As if the Department of Tourism (DOT) didn’t have its hands full with the public’s mixed reactions to its latest slogan, “Love the Philippines,” the agency has found another thorn on its side: the DOT’s promotional video, shown during the campaign launch, featured an embarrassing combination of stock footage from various countries, including Thailand, Indonesia, and the United Arab Emirates.
Social media users first called out the foreign clips when the video aired online.
The incident sparked global interest, with foreign publications such as CNN, BBC News, Kuwait Times, and The Independent covering the faux pas.
The clips in question were sourced from Storyblocks, a subscription-based website that provides users with royalty-free footage, images, and audio for creative projects. The new tourism campaign, launched on June 27th, introduced the slogan “Love the Philippines” alongside the video.
Tourism Secretary Christina Frasco had previously disclosed that the Department of Tourism had allocated PHP49 million (US$887,191) for the comprehensive study of the tourism campaign rebranding, which encompassed the creation of a new logo and other branding components. “Love the Philippines” replaced the country’s most recent tourism tagline, the multi-awarded “It’s More Fun in the Philippines,” which was launched in 2012.
However, over the weekend, social media users discovered that the campaign video featured clips from other countries, including Thailand’s fishing lake, Indonesia’s rice terraces, and sand dunes in Dubai.
In response, the Department of Tourism stated that it was currently conducting a thorough investigation to ascertain the accuracy of the claims and gather all relevant facts regarding the campaign video. The department confirmed that it had sought confirmation from its contracted agency, DDB Philippines, on multiple occasions during meetings and consultations regarding the originality and ownership of the materials used in the campaign videos.
According to the Department of Tourism, DDB Philippines had consistently assured them that the materials used were original and the ownership rights were in order. The department, while clarifying that no public funds were utilized for the particular audio-video presentation in question, acknowledged its responsibility for promoting the country to the highest standards.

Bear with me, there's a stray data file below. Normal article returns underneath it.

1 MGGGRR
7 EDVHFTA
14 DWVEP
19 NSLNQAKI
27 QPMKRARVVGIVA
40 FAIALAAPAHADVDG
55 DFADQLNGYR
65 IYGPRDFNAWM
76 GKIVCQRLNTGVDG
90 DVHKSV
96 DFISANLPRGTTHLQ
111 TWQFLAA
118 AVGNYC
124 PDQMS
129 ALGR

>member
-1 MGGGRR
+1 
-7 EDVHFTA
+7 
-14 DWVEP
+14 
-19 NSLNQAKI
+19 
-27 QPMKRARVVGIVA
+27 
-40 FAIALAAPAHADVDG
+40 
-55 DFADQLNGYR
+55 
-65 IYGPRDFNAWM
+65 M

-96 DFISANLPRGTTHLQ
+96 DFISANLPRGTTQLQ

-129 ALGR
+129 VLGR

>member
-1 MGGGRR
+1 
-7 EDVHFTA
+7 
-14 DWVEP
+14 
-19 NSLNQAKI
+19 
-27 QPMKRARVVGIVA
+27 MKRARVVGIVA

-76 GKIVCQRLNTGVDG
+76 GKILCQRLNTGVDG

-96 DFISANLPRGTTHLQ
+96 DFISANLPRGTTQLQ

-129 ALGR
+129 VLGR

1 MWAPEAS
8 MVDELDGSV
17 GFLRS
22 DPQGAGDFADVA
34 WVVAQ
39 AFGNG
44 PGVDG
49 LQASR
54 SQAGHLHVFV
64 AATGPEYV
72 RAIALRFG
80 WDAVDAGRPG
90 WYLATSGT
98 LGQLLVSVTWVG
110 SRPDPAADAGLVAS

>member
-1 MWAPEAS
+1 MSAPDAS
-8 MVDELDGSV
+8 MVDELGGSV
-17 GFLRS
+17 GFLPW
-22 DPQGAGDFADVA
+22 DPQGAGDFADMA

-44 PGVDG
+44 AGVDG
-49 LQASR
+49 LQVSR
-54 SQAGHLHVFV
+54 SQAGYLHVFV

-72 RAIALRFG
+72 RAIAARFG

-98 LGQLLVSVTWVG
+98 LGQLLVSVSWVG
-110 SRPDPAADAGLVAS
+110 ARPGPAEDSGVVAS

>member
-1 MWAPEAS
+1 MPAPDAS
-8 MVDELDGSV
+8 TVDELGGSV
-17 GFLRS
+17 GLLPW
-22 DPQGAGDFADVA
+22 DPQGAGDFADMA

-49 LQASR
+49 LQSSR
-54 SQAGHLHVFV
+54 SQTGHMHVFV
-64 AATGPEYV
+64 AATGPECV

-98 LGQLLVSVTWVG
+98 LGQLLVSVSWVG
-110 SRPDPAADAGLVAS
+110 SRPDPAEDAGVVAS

DDB Philippines, the advertising agency involved, also issued a statement, acknowledging that using stock footage or non-original clips in mood videos (known as “pegs” in local industry speak) was an industry practice. However, they recognized the use of foreign clips as an “unfortunate oversight” on their part, stating that proper screening and approval processes should have been strictly followed.
Yet social media users felt that the DOT, who has since terminated its contract with DDB Philippines, should have taken the responsibility for releasing a video that was only meant for internal viewing.
Users also criticized the DOT for not having realized that the agency showed them clips of tourist attractions that were not from the Philippines.
“Anyone who’s worked in a creative agency would know that this wouldn’t happen without the client’s approval. Everything is signed off at each stage until delivery. The use of ‘internal stakeholders’ suggests that it’s a peg that DOT ran with without informing the agency,” user Paul Catiang wrote, adding that as the client, the DOT should have been responsible for the creative materials they commissioned.
The controversial campaign video has been taken down from social media and other platforms.